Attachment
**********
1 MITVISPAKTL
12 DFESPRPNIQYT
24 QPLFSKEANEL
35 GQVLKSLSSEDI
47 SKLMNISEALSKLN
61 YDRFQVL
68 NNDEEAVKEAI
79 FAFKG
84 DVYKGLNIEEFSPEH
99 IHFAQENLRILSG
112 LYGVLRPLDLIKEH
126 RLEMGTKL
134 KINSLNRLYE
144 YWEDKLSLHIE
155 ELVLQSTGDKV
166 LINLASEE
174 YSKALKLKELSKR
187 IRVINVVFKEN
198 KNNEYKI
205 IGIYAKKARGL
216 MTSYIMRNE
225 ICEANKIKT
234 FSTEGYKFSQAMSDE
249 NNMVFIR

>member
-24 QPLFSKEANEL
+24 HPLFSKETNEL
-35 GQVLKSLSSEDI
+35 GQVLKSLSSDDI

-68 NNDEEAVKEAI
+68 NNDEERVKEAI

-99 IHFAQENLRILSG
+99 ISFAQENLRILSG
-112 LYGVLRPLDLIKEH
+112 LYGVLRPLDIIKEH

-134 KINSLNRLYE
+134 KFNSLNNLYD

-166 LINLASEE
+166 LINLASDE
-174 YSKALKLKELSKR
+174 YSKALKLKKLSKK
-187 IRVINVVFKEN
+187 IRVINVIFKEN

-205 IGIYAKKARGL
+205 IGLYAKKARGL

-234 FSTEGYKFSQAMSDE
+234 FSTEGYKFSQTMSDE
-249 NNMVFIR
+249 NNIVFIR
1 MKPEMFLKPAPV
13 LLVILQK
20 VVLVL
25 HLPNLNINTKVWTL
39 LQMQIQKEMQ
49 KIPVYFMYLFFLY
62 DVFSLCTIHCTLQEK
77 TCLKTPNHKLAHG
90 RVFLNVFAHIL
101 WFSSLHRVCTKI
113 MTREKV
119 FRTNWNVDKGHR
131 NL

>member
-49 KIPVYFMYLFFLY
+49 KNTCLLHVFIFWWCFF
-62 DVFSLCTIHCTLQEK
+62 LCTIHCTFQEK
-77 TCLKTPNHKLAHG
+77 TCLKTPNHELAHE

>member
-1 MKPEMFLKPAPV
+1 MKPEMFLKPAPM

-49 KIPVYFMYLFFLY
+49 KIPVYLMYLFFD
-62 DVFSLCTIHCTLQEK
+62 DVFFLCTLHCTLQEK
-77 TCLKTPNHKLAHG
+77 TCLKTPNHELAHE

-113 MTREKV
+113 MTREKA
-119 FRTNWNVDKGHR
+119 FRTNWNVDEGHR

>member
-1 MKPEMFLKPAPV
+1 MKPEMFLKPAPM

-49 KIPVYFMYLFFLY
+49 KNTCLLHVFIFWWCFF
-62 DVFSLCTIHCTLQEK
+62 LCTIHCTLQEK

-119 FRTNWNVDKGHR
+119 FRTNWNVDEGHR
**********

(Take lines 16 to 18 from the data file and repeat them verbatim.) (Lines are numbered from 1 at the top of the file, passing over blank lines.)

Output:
166 LINLASEE
174 YSKALKLKELSKR
187 IRVINVVFKEN